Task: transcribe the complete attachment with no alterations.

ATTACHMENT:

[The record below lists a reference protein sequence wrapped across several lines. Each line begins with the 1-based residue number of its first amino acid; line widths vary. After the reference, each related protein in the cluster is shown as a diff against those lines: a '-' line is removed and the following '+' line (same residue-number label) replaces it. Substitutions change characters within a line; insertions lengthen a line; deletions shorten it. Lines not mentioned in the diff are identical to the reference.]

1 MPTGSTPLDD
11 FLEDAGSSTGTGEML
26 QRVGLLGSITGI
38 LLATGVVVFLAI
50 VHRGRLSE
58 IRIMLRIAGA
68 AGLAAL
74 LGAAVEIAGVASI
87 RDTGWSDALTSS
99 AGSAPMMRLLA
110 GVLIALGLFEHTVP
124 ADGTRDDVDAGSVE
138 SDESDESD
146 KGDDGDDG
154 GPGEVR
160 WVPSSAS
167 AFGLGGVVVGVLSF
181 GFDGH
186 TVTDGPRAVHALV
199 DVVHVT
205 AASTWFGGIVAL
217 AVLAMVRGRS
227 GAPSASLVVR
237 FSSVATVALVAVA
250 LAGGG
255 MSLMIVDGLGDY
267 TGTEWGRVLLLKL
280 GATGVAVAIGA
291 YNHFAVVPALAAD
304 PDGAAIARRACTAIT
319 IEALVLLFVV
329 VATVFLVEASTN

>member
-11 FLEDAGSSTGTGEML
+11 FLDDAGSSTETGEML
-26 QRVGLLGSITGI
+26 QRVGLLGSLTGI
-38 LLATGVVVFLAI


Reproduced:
[The record below lists a reference protein sequence wrapped across several lines. Each line begins with the 1-based residue number of its first amino acid; line widths vary. After the reference, each related protein in the cluster is shown as a diff against those lines: a '-' line is removed and the following '+' line (same residue-number label) replaces it. Substitutions change characters within a line; insertions lengthen a line; deletions shorten it. Lines not mentioned in the diff are identical to the reference.]

1 MPTGSTPLDD
11 FLEDAGSSTGTGEML
26 QRVGLLGSITGI
38 LLATGVVVFLAI
50 VHRGRLSE
58 IRIMLRIAGA
68 AGLAAL
74 LGAAVEIAGVASI
87 RDTGWSDALTSS
99 AGSAPMMRLLA
110 GVLIALGLFEHTVP
124 ADGTRDDVDAGSVE
138 SDESDESD
146 KGDDGDDG
154 GPGEVR
160 WVPSSAS
167 AFGLGGVVVGVLSF
181 GFDGH
186 TVTDGPRAVHALV
199 DVVHVT
205 AASTWFGGIVAL
217 AVLAMVRGRS
227 GAPSASLVVR
237 FSSVATVALVAVA
250 LAGGG
255 MSLMIVDGLGDY
267 TGTEWGRVLLLKL
280 GATGVAVAIGA
291 YNHFAVVPALAAD
304 PDGAAIARRACTAIT
319 IEALVLLFVV
329 VATVFLVEASTN

>member
-11 FLEDAGSSTGTGEML
+11 FLDDAGSSTETGEML
-26 QRVGLLGSITGI
+26 QRVGLLGSLTGI
-38 LLATGVVVFLAI